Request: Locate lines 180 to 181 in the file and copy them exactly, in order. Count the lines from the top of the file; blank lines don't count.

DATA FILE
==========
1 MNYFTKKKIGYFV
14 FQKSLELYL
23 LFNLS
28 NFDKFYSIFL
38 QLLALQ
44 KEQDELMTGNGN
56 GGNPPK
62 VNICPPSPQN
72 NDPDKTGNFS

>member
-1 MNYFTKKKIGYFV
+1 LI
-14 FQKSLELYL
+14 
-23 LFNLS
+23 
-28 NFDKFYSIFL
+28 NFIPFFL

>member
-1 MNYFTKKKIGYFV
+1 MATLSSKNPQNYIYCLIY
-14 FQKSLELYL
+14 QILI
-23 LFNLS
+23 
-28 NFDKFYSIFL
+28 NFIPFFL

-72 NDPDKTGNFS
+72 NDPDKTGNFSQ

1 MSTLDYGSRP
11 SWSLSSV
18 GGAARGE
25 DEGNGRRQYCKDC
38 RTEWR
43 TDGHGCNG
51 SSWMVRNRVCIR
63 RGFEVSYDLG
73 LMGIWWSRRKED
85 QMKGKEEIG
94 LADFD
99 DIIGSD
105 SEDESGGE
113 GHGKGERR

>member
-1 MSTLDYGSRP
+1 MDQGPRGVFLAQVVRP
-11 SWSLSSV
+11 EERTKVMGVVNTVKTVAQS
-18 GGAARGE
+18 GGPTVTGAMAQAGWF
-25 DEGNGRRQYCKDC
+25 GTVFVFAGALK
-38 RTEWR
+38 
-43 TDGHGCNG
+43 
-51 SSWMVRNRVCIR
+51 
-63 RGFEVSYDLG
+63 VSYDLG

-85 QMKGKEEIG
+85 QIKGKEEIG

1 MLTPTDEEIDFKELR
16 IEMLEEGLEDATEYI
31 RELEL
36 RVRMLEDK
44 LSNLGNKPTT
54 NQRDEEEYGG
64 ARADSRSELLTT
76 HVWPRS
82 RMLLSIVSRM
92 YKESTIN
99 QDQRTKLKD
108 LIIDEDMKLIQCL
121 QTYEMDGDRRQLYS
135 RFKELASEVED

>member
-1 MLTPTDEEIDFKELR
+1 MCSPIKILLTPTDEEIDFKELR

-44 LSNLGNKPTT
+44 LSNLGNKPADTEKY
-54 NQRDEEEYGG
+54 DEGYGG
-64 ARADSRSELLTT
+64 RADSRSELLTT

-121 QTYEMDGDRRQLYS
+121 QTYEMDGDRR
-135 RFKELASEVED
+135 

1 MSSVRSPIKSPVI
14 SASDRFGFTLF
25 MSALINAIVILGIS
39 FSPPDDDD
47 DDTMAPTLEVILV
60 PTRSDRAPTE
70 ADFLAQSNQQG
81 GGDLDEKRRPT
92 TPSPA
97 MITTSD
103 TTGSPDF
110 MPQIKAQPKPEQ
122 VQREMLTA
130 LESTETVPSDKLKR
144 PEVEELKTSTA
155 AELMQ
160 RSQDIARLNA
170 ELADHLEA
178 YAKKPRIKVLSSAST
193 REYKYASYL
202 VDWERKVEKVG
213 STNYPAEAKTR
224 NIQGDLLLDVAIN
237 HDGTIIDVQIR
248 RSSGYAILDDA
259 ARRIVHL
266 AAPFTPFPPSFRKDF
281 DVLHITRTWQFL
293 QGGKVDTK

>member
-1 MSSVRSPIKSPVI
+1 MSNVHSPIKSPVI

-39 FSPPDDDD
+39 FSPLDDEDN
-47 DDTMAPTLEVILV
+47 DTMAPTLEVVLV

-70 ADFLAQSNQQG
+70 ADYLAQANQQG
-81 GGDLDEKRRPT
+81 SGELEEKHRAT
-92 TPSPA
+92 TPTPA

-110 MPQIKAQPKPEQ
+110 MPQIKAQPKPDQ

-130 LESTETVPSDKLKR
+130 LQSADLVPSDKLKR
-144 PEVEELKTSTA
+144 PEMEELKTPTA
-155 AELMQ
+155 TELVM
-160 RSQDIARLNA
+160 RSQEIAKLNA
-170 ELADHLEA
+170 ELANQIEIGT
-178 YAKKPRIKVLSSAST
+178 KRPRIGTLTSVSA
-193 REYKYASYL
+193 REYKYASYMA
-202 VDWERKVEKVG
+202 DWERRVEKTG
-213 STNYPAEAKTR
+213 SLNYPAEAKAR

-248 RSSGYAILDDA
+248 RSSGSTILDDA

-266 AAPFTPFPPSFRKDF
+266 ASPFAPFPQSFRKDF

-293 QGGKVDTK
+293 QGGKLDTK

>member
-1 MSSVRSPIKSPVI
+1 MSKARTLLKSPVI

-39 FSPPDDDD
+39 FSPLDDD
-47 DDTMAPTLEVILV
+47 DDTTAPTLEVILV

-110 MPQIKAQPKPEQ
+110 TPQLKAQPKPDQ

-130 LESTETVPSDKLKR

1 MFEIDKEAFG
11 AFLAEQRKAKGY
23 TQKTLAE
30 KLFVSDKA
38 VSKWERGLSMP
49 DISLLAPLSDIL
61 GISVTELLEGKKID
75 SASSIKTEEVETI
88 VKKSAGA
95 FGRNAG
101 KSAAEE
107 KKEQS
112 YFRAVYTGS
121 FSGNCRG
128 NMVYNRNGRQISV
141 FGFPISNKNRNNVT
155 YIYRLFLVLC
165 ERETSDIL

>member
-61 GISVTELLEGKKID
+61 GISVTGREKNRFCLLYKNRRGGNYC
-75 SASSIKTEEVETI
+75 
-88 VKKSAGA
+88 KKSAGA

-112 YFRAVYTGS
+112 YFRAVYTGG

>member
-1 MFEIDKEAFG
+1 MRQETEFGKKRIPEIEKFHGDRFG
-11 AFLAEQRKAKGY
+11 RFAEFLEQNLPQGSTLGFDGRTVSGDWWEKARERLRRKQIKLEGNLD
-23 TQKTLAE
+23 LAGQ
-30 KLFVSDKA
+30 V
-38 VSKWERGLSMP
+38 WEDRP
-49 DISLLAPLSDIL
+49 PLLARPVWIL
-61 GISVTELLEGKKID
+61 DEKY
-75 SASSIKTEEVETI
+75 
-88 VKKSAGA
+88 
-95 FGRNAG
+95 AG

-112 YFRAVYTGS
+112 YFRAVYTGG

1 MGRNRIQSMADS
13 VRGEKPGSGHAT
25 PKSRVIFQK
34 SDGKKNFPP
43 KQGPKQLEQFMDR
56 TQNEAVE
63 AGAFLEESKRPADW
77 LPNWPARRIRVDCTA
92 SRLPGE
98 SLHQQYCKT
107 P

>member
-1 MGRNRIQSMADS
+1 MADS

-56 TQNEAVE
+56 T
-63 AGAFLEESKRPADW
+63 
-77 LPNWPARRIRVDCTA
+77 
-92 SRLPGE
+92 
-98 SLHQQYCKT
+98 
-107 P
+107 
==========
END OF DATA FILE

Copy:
112 YFRAVYTGS
121 FSGNCRG